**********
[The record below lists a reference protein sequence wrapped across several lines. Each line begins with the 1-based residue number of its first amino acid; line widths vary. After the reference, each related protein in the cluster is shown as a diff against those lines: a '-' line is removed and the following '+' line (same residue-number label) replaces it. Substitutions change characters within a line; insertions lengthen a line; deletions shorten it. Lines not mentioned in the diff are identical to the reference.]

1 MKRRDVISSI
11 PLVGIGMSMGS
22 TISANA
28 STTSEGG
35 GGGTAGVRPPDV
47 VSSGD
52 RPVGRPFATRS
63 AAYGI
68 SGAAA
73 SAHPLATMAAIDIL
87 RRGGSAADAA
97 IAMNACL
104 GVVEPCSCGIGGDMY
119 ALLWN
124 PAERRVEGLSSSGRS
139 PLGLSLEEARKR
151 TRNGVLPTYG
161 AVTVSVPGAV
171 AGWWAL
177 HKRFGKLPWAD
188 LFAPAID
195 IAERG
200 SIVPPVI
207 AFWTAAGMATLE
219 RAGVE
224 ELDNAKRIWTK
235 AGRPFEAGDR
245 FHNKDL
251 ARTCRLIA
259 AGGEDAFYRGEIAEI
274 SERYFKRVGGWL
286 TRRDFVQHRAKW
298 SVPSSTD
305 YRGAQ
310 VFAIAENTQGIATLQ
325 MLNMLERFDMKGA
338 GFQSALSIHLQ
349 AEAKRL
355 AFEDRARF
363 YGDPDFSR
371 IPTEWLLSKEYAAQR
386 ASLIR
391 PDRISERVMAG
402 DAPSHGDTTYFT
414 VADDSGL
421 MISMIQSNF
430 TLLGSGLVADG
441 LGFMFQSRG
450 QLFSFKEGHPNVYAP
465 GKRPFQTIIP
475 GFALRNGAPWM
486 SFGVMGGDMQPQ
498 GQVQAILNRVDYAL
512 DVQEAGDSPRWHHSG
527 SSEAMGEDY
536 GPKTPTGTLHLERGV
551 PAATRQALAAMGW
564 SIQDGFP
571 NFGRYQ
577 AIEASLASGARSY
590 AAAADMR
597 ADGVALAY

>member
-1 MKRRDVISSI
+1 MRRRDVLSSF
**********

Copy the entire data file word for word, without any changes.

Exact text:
[The record below lists a reference protein sequence wrapped across several lines. Each line begins with the 1-based residue number of its first amino acid; line widths vary. After the reference, each related protein in the cluster is shown as a diff against those lines: a '-' line is removed and the following '+' line (same residue-number label) replaces it. Substitutions change characters within a line; insertions lengthen a line; deletions shorten it. Lines not mentioned in the diff are identical to the reference.]

1 MKRRDVISSI
11 PLVGIGMSMGS
22 TISANA
28 STTSEGG
35 GGGTAGVRPPDV
47 VSSGD
52 RPVGRPFATRS
63 AAYGI
68 SGAAA
73 SAHPLATMAAIDIL
87 RRGGSAADAA
97 IAMNACL
104 GVVEPCSCGIGGDMY
119 ALLWN
124 PAERRVEGLSSSGRS
139 PLGLSLEEARKR
151 TRNGVLPTYG
161 AVTVSVPGAV
171 AGWWAL
177 HKRFGKLPWAD
188 LFAPAID
195 IAERG
200 SIVPPVI
207 AFWTAAGMATLE
219 RAGVE
224 ELDNAKRIWTK
235 AGRPFEAGDR
245 FHNKDL
251 ARTCRLIA
259 AGGEDAFYRGEIAEI
274 SERYFKRVGGWL
286 TRRDFVQHRAKW
298 SVPSSTD
305 YRGAQ
310 VFAIAENTQGIATLQ
325 MLNMLERFDMKGA
338 GFQSALSIHLQ
349 AEAKRL
355 AFEDRARF
363 YGDPDFSR
371 IPTEWLLSKEYAAQR
386 ASLIR
391 PDRISERVMAG
402 DAPSHGDTTYFT
414 VADDSGL
421 MISMIQSNF
430 TLLGSGLVADG
441 LGFMFQSRG
450 QLFSFKEGHPNVYAP
465 GKRPFQTIIP
475 GFALRNGAPWM
486 SFGVMGGDMQPQ
498 GQVQAILNRVDYAL
512 DVQEAGDSPRWHHSG
527 SSEAMGEDY
536 GPKTPTGTLHLERGV
551 PAATRQALAAMGW
564 SIQDGFP
571 NFGRYQ
577 AIEASLASGARSY
590 AAAADMR
597 ADGVALAY

>member
-1 MKRRDVISSI
+1 MRRRDVLSSF